The rollout of the new contact tracing app in England and Wales has been hit by complaints from some users that they are unable to download it because of the age of their mobile phone.
Users took to social media on Thursday to express their frustration at being unable to use the app because their device was not compatible.
The NHS Covid-19 app requires Apple iPhone users to be running the iOS 13.5 version of the firm's software, released last year but available to devices several years older, while users of Google's Android require version 6.0, which was rolled out in 2015.
Such a cut-off point exists because the technology used to power the app, including how Bluetooth is used to carrying out contact tracing, is only available in the later versions of smartphone software and cannot be supported on older devices.
According to Apple figures, 92% of all iPhone devices it has introduced in the last four years globally are running at least iOS 13 – meaning they would be able to download the app.
An iPhone running iOS 13 is able to upgrade to the 13.5 version required to access the app.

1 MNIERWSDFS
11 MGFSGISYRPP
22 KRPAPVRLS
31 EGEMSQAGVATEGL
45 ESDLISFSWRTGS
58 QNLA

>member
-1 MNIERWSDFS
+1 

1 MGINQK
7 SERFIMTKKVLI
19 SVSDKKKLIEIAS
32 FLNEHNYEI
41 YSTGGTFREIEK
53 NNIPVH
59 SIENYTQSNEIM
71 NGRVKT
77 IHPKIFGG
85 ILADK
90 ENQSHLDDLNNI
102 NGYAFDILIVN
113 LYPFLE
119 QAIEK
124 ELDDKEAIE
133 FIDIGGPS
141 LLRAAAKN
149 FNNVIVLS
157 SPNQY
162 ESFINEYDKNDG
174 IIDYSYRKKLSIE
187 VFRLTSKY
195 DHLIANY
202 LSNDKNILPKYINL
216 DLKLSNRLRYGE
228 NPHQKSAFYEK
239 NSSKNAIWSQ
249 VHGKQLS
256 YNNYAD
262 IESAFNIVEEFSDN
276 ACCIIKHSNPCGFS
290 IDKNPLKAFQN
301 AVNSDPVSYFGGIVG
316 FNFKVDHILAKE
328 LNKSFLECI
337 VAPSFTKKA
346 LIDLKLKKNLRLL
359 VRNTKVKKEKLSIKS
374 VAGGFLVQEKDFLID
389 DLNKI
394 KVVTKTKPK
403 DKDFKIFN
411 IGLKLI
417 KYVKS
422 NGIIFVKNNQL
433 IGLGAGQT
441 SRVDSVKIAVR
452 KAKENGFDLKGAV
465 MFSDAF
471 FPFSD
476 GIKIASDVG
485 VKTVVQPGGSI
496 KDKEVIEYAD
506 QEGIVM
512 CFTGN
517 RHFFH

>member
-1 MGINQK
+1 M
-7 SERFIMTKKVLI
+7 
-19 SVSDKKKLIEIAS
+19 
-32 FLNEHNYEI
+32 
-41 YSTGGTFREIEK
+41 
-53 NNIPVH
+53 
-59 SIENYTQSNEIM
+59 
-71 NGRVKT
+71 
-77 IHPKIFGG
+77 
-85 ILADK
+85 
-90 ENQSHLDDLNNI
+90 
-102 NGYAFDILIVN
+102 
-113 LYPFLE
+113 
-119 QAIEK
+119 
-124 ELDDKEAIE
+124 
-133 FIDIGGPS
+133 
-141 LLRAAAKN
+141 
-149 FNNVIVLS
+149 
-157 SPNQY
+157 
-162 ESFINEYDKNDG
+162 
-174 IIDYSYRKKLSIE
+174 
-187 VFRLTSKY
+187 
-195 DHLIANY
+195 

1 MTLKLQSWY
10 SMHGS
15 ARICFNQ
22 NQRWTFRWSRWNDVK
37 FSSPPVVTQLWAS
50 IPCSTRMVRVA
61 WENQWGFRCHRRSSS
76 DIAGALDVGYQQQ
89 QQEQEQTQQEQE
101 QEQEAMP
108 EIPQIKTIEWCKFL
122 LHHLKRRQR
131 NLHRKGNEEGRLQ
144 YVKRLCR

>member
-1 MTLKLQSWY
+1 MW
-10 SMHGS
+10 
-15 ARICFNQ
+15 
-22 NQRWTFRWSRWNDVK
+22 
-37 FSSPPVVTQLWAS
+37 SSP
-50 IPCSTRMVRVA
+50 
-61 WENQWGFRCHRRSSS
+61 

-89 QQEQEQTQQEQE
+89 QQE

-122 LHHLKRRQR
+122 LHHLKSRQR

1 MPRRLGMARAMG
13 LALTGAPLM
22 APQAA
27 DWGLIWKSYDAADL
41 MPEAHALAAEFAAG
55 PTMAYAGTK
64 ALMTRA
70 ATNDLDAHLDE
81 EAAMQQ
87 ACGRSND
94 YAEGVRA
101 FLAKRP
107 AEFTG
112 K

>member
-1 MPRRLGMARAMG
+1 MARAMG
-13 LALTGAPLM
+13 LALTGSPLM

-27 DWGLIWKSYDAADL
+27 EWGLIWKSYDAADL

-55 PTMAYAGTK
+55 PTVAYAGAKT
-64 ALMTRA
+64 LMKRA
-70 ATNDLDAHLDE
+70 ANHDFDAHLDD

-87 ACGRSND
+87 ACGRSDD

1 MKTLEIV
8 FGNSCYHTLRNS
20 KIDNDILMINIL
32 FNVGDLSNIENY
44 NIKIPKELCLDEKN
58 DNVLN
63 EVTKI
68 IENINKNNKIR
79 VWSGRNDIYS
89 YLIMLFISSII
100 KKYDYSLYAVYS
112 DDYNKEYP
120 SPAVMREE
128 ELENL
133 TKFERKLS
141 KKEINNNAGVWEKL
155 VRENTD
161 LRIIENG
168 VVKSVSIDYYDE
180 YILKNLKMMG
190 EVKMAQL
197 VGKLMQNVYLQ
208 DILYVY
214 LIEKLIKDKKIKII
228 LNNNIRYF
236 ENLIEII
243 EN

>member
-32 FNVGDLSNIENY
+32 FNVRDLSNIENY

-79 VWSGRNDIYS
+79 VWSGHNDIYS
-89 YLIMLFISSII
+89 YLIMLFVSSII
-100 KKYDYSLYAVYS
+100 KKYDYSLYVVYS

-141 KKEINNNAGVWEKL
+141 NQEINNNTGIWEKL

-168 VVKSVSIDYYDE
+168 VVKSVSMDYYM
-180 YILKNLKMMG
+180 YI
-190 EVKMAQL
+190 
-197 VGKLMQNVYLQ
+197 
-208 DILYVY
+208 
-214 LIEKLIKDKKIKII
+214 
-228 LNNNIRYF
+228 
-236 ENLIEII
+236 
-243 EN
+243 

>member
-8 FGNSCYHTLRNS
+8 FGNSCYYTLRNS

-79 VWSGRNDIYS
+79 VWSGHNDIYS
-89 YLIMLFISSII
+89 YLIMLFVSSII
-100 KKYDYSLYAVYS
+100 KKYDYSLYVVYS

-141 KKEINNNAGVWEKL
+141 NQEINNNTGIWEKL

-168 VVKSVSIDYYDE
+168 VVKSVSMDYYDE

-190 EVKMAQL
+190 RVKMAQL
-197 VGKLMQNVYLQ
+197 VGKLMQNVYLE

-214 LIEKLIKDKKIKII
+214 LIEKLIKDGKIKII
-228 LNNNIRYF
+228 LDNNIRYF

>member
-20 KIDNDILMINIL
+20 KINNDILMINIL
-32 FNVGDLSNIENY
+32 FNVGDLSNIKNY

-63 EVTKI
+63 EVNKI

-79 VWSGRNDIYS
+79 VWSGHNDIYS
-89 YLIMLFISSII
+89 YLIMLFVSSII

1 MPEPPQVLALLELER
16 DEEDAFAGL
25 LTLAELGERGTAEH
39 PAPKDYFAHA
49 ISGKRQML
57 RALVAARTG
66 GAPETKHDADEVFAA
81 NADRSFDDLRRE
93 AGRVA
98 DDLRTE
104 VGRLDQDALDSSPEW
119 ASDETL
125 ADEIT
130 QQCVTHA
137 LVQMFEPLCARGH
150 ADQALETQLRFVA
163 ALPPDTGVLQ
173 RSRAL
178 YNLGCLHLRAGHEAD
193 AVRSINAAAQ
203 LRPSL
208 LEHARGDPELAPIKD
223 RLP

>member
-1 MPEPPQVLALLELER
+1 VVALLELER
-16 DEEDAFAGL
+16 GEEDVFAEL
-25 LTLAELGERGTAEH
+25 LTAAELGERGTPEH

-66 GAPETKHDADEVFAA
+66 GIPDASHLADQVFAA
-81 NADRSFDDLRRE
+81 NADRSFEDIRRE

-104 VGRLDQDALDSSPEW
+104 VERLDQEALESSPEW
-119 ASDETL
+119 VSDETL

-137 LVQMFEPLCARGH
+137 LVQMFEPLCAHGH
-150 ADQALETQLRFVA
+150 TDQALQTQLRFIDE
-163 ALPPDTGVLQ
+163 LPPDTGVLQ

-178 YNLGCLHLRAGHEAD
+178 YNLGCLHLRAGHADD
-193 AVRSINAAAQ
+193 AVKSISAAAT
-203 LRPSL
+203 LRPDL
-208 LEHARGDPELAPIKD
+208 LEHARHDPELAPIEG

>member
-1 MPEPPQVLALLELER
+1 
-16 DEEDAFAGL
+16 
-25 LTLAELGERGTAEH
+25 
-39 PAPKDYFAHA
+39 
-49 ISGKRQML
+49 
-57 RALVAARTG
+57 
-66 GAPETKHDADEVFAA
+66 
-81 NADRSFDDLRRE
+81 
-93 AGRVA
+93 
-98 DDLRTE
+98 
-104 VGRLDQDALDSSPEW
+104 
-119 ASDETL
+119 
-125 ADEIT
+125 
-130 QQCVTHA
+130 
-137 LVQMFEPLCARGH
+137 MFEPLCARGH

However, iOS 13.5 is not available on the iPhone 6 and 6 Plus – devices which were first released in 2014 – or any earlier iPhone handsets.
A number of recently released Huawei smartphones, including the Mate 30 series and the P40 series, are also not currently able to download the app because those devices do not have access to Google's app store.
The app has been built on a framework developed by technology giants Apple and Google.
Health Secretary Matt Hancock said on Thursday the "vast majority" of people had the right software, adding that some may need to upgrade their phone's operating system in order to access the app.
The Government has also said that anyone unable to use the app should continue to use traditional contact tracing services provided by NHS Test and Trace or NHS Wales Test, Trace, Protect.
Google has not provided figures on the number of users running versions of Android that would support the app.